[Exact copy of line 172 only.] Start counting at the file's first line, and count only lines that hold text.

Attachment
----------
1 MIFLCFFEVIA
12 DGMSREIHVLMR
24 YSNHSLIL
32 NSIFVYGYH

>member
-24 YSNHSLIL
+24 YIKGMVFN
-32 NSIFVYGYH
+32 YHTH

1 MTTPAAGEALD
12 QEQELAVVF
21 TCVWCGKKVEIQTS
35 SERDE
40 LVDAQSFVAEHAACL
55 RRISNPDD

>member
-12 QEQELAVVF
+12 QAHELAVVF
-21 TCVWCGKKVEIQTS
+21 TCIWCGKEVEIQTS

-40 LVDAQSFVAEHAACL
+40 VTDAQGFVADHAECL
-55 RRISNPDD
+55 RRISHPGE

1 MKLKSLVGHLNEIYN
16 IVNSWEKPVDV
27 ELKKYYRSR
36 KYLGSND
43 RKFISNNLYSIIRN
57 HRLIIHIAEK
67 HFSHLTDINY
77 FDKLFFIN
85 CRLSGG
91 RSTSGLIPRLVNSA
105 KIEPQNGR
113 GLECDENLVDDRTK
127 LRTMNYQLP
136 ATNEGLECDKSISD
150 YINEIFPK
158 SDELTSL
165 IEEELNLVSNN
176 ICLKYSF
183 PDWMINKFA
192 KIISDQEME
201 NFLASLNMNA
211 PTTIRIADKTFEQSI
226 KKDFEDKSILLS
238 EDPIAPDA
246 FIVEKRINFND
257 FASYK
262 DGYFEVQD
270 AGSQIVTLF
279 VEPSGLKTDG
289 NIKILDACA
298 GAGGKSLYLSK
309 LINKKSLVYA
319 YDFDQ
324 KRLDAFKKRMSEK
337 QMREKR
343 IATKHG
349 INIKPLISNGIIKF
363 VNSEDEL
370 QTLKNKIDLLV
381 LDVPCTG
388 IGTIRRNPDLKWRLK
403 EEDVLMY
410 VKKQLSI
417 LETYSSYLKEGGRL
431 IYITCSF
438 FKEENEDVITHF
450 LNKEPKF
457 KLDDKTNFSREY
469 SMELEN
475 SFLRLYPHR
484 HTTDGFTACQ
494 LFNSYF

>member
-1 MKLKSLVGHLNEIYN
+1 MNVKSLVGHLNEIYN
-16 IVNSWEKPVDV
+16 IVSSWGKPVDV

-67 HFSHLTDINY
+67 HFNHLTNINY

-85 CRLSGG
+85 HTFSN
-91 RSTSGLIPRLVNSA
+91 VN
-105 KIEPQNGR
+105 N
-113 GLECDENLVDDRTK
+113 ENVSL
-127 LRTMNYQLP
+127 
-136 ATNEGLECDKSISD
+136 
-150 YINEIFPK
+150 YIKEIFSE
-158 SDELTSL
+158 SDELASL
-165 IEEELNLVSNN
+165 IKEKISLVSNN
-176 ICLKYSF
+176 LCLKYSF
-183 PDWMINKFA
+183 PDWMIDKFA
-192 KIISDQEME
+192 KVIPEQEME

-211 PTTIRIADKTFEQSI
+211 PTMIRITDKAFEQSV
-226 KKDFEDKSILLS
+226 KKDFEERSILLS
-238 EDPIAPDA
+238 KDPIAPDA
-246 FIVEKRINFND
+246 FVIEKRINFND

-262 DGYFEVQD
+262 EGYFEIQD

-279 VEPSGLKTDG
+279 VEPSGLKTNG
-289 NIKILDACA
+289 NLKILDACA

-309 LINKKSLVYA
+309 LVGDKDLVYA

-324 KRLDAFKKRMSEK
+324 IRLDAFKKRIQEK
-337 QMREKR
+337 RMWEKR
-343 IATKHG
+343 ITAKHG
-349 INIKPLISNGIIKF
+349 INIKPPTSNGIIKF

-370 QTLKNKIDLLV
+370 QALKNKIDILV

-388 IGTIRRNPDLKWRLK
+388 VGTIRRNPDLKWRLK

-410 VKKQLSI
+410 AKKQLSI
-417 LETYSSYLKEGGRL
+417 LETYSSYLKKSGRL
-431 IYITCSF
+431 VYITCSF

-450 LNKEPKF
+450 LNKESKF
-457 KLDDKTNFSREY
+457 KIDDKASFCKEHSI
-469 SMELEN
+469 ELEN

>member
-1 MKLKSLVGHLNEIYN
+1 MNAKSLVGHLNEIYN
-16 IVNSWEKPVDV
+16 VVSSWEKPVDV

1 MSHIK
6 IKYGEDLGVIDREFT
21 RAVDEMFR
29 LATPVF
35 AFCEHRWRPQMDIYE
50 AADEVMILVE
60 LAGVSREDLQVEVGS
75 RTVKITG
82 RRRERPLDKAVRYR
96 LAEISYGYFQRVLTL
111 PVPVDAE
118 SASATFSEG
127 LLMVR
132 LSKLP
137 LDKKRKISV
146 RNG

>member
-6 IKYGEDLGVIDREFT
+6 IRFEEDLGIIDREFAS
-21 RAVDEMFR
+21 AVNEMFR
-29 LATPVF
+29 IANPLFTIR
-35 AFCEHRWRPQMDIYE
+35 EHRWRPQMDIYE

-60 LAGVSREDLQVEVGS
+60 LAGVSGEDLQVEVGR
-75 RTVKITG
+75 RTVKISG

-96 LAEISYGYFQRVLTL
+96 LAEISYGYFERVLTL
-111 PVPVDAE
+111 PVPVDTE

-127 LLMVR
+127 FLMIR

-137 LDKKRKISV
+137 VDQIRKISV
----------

-21 RAVDEMFR